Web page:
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Listed Under:  Johnson-Willard Fight, 1915

Philadelphia Tribune

Willard Won the Title, but Johnson the Money

Citation Information:"Willard Won the Title, but Johnson the Money," The Philadelphia Tribune, v. 31, n. 19, April 10, 1915.

New Champion Barely Made Expenses But Expects to Make a Fortune

Havana, April 6. It developed here today that Jesse Willard got only glory out of his fight with Jack Johnson yesterday.

The big Kansas cowboy smiled when he admitted it. His agreement was to take one half of whatever money that was left after Johnson's $82,000 and the expenses were taken out. Jack Curley gave out the official figures as $73,000. He said that he just did make expenses, but that all hands expected to up on the moving pictures of the contest.

Johnson appeared on the streets today looking because of his battle yesterday. He tried bravely to make the best of it by laughing, but it was plain to be seen that Johnson was forcing his golden smile. He declared that he had been offered $200,000 for his end of the moving pictures.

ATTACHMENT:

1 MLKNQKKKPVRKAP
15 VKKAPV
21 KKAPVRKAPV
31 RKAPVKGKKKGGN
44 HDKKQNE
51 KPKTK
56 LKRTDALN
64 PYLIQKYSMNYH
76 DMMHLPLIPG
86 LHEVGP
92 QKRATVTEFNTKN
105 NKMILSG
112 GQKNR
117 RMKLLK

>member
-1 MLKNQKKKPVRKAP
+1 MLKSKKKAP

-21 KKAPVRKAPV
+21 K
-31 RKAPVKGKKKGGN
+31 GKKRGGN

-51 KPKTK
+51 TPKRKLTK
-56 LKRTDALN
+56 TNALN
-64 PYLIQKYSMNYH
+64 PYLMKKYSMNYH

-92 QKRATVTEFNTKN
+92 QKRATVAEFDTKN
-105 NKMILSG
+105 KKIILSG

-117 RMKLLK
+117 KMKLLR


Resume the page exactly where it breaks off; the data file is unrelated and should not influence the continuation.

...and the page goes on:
"I don't think that is enough, and I intend to get a better price before I will sell," said the ex-champion. "When I get the money I intend to buy a farm in France and settle down. No more fighting for me. I shall not attempt to regain the title. In a measure, I am glad that it is over. I have never had a moment's peace since I defeated Jeffries at Reno. Perhaps now people will be more inclined to let me alone. My one regret is that I am not allowed to return to my own country."

"I think it will be a long time before they beat Willard. He is too tall and hits too hard for the rest of them. He is far cleverer than I had any idea of. I held him safe up to the twenty-fifth round. I felt myself slipping. Youth had to assert itself, I guess, and I will take my defeat like a man. They can't say that I didn't try to the very . I'm glad that I am leaving the ring with a clean record.

Jack Welsh said today that he would have given the decision without question to Johnson had it been a twenty-round fight.

"I think that Johnson put up one of the most masterful battles I ever witnessed: said the famous arbitrator. "He couldn't have lost in the shorter route. He fought carefully and punished the big white man. I think it surprised Johnson that he was there after the thirteenth or the fourteenth round I expected Willard to be dropped in those rounds, as Johnson was making every blow count."